University of Cambridge > > Institute for Energy and Environmental Flows (IEEF) > Extracting trends and correlations from noisy environmental data

Extracting trends and correlations from noisy environmental data

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Typically when we observe time series of what we believe is a representative parameter in a system a key question concerns how well correlated such data are in time. For example, how likely is the rainfall this month to be the same as that next month or next year. Here, I discuss the long-term correlations and properties of daily satellite retrievals of Arctic sea ice albedo and extent taken over the last three decades. The interpretation harnesses a recent development called multi fractal temporally weighted detrended fluctuation analysis, which exploits the intuition that points closer in time are more likely to be related than distant points. The method goes beyond treatments that assume a single decay scale process, such as a first-order autoregression, which cannot be justifiably fitted to these observations despite the commonality of doing so. It is found that long-term persistence is re-entrant beyond the seasonal scale and that on the seasonal scale the system is governed by white noise.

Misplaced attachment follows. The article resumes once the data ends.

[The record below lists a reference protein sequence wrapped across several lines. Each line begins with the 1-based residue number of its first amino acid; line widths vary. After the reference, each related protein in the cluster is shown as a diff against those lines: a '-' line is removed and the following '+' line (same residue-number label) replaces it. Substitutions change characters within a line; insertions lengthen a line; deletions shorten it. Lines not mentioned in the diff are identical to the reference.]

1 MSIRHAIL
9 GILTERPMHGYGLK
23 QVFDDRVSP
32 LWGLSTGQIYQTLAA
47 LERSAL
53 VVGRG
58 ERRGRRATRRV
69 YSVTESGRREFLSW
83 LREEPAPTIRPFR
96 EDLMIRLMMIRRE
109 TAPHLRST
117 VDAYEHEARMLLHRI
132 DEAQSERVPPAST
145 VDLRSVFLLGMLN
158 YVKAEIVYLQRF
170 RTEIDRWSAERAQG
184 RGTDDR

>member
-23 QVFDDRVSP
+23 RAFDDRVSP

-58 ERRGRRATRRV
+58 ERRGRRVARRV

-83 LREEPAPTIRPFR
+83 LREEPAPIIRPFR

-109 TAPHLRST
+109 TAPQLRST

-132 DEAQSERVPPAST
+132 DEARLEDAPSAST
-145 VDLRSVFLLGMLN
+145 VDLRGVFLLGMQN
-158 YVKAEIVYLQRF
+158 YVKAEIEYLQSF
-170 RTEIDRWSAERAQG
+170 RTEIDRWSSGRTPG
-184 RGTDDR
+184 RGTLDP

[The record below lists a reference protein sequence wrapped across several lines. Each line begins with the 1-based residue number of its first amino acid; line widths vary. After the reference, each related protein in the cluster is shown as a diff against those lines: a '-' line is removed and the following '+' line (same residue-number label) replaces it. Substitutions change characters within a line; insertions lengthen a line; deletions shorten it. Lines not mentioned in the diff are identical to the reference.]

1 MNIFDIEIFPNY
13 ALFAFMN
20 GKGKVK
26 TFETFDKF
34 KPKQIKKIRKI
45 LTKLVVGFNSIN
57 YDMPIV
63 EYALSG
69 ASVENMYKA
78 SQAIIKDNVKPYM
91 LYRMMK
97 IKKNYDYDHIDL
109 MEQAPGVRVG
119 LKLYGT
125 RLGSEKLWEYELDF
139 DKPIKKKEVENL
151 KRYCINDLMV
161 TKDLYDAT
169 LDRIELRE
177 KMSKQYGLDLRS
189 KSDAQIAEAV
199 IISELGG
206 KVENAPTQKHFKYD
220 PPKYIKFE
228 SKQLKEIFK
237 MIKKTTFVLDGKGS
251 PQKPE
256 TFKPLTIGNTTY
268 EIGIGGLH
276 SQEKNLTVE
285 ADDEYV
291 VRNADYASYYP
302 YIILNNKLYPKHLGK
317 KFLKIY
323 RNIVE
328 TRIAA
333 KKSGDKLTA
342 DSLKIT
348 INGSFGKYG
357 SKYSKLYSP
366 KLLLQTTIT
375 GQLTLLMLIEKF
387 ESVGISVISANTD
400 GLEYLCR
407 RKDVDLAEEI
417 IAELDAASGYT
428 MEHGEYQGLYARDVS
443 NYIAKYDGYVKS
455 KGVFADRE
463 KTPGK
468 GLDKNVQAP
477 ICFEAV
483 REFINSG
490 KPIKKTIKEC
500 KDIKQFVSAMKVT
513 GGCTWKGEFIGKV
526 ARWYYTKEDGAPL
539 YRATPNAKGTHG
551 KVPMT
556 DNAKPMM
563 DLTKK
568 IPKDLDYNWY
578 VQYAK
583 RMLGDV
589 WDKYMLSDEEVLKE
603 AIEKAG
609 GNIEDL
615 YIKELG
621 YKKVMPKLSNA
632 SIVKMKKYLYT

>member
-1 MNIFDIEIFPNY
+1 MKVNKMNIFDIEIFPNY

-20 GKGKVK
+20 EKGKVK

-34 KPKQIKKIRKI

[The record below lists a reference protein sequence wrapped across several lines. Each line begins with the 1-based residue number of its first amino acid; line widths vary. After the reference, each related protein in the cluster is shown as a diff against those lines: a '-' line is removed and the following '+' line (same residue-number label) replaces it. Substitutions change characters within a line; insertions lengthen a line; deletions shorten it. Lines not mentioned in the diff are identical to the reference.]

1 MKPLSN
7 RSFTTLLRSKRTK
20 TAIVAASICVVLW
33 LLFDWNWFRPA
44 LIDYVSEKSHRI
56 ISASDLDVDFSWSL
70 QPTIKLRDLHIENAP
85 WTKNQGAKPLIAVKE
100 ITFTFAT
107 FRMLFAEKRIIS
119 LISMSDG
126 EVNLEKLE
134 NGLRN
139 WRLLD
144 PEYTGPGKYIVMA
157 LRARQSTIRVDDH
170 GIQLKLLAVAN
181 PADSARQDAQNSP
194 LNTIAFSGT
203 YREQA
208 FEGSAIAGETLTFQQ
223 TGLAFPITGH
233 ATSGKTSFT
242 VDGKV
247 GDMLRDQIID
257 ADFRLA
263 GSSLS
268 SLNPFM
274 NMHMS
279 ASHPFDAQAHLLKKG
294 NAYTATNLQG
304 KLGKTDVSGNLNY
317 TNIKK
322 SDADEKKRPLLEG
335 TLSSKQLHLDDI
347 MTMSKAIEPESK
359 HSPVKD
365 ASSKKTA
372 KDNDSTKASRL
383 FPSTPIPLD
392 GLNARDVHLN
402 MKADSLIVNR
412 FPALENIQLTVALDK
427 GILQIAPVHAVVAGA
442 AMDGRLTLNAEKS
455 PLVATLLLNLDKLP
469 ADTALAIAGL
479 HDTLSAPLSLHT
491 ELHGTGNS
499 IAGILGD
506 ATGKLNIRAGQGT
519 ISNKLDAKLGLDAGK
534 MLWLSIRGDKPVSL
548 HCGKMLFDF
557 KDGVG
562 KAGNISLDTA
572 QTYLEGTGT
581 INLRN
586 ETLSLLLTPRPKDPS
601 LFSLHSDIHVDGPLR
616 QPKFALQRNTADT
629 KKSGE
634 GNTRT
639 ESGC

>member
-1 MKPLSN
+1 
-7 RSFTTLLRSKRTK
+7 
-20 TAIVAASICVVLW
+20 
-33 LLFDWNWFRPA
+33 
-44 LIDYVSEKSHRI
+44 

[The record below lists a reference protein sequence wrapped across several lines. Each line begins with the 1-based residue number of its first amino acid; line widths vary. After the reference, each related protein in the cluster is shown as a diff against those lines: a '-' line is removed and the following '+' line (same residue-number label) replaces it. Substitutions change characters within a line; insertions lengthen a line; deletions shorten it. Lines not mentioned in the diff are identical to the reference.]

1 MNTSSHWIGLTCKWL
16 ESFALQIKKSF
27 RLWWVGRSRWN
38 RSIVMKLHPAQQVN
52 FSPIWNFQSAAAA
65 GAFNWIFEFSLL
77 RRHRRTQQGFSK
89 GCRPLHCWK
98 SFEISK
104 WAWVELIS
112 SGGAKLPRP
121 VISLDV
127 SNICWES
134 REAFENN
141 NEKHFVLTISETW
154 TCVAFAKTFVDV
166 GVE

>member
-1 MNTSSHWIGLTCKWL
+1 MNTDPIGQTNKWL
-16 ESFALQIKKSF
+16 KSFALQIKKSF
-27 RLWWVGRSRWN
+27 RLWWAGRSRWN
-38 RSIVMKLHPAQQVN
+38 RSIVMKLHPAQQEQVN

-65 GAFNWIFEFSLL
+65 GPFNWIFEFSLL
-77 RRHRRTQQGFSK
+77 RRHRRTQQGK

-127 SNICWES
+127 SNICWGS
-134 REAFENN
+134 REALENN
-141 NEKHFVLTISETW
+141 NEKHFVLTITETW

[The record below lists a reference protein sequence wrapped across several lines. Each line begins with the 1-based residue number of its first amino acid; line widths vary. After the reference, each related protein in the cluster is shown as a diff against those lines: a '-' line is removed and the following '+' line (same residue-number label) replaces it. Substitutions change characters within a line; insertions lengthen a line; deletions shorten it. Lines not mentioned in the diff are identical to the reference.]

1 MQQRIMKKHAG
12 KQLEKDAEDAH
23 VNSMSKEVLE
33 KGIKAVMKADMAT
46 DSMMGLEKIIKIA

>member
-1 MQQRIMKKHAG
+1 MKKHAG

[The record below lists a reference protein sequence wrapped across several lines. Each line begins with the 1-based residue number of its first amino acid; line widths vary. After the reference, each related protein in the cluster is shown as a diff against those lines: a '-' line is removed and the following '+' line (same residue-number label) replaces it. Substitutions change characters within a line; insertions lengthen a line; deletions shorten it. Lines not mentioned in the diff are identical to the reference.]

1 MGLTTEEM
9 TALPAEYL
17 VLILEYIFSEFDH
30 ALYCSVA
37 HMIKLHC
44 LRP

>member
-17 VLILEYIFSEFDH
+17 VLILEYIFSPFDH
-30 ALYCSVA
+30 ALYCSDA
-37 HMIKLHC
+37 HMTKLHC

This talk is part of the Institute for Energy and Environmental Flows (IEEF) series.

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